Wood barrels, which are often toasted and charred, give whiskey many of its well-known flavors. Alcohol content within whiskey acts as a solvent, which breaks down the compounds found in the wood. As this process occurs, the whiskey draws out naturally-occurring vanillins (oils), which alter the flavor profile of the liquor. This is what provides whiskey with its delicious oaky and smoky flavor notes. 


Fun fact, all of a whiskey’s color comes from sitting inside a wooden barrel. As whiskey ages for years on end, it grows into a rich and dark color, which is one of the most notable aspects of this type of liquor. Seasonal changes affect the way whiskey interacts with the barrel, as changing temperatures and pressure moves the whisky in and out of the wood. The more of this that occurs, the darker a whiskey is likely to turn out. 

Factors that Affect the Barrel

There are many factors that affect the way in which a barrel will interact with whiskey, which include

  • The type of wood 
  • The barrel size
  • Toasting and charring 
  • Number of previous uses
  • Storage
  • Weather and temperature

Now that you know a bit more about whiskey, it’s time to give various types a try to find the best option for you! At Lukas Wine & Spirit Superstore, we have all of the whiskies you need for any occasion, whether you are looking for bourbon, Scotch, Japanese whiskey, Irish whiskey, or anything else. Visit us today! 

National Mezcal Day – What is the Difference Between Mezcal and Tequila


It’s National Mezcal Day on October 21st, and we’re celebrating at our liquor store in Lone Tree by stocking up on all our high-end bottles of Mezcal for you to enjoy! At Lukas Liquor, we know an excellent mezcal when we see it. Many people wonder what the difference between mezcal and tequila is. Before we get to celebrating by pouring a drink, let’s learn how these two spirits differ and what makes them similar.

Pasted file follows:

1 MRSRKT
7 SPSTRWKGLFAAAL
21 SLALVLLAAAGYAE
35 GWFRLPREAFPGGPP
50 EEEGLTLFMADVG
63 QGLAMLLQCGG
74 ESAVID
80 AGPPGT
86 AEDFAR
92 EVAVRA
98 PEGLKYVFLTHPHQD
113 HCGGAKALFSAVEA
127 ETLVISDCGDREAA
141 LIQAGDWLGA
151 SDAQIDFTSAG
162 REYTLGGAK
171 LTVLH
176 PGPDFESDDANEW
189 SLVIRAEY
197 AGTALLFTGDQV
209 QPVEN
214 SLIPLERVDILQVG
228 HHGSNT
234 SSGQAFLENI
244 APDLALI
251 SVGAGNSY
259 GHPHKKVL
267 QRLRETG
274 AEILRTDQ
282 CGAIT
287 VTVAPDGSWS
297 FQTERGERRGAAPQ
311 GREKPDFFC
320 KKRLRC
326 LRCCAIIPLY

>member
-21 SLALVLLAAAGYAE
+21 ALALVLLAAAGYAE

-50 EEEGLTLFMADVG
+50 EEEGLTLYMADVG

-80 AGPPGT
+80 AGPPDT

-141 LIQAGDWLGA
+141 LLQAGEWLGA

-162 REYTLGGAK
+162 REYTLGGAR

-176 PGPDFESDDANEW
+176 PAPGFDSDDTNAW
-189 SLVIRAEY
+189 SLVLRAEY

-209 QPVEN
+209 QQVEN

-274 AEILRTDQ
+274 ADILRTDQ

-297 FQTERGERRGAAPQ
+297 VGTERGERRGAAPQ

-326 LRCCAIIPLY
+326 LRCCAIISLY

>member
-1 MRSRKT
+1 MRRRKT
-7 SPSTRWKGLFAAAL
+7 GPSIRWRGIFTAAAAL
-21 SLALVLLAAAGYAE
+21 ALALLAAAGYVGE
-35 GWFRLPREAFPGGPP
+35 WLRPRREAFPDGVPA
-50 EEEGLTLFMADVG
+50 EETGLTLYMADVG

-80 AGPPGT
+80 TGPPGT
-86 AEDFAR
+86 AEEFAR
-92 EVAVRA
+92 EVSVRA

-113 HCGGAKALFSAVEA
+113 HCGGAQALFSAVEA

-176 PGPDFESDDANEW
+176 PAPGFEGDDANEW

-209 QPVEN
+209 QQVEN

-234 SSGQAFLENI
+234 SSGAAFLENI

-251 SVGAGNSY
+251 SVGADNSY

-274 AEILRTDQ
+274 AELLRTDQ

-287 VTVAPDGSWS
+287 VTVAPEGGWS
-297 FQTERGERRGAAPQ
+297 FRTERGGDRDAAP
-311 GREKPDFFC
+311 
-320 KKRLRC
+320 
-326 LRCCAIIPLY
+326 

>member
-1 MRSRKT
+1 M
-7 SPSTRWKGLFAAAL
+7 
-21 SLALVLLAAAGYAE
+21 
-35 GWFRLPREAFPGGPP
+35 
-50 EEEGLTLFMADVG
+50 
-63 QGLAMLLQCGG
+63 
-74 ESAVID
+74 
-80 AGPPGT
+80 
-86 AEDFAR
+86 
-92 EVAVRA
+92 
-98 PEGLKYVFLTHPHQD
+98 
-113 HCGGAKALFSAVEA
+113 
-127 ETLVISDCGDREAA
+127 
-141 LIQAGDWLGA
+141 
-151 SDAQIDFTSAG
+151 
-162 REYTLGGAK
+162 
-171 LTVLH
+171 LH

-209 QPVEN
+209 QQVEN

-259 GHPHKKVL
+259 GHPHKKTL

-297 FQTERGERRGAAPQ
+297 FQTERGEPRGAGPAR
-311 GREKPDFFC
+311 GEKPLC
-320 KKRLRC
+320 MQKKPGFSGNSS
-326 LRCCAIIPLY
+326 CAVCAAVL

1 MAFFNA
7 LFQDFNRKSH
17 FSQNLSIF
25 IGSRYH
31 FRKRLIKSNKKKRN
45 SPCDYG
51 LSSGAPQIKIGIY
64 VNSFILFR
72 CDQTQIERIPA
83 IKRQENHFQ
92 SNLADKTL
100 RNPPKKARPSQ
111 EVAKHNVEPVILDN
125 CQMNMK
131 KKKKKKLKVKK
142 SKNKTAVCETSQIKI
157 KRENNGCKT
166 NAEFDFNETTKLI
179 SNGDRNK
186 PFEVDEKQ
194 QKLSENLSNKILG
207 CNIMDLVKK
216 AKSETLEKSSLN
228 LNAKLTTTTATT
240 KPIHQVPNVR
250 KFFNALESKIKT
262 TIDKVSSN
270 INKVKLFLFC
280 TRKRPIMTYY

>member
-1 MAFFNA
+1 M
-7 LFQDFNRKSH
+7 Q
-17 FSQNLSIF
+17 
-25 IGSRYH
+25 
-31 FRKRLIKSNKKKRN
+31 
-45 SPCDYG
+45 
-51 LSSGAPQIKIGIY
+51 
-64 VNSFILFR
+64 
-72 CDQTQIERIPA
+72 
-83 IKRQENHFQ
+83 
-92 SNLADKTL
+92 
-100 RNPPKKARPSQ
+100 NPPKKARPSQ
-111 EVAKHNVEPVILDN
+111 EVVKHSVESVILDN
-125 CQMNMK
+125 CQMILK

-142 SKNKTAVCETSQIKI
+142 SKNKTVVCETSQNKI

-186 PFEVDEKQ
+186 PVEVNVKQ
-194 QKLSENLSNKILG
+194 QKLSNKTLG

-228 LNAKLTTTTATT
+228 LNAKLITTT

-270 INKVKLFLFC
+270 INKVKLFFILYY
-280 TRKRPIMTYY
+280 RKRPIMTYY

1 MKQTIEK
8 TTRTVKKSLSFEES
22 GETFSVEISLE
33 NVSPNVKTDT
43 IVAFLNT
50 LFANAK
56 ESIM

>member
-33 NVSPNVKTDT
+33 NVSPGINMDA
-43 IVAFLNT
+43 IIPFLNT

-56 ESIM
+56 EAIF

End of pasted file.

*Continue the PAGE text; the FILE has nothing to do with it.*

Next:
Tequila is a type of Mexican liquor made from the blue agave plant. It is distilled with the help of a second-run distillation process, which involves cooking the blue agave, fermenting it, and then distilling it to make the tequila. 


Mezcal is also a type of liquor that comes from Mexico. It is made of any kind of agave plant and contains at least 51% alcohol by volume (ABV). The agave is roasted in a fire pit before being crushed to collect the sugar. Similarly to tequila, it is then fermented and distilled. 

Tequila Vs Mezcal

The main difference between the two is that mezcal can be made from any agave plant. Tequila, on the other hand, can only be made from blue agave plants. Because of this, tequila is considered a type of mezcal, so their differences are not too extreme.

The Taste

Now that you can appreciate the rich history of mezcal, we’re sure you’re wondering how the taste differs from tequila. Mezcal has a variety of tastes and flavors, which makes a lot of sense when you consider that it is made from many different types of agave. Mezcal will have a smokier flavor, due to the in-ground fire pit used for the roasting process, while tequila is known for its smooth and sweet taste. 

National Mezcal Day

The history of mezcal can be traced back to pre-Hispanic times in Mexico when it was used for medicinal purposes and as a religious symbol. Some believe, because of an ancient fable, that mezcal was a gift from the gods. After Spanish colonization, it became popular as an alcoholic beverage in Mexico. The word mezcal comes from the Nahuatl word for “agave,” miztli. This drink has been around for centuries, and its roots are important in Mexican culture. 

Celebrate National Mezcal Day the right way, and visit Lukas Liquor’s liquor store in Lone Tree to pick up a bottle!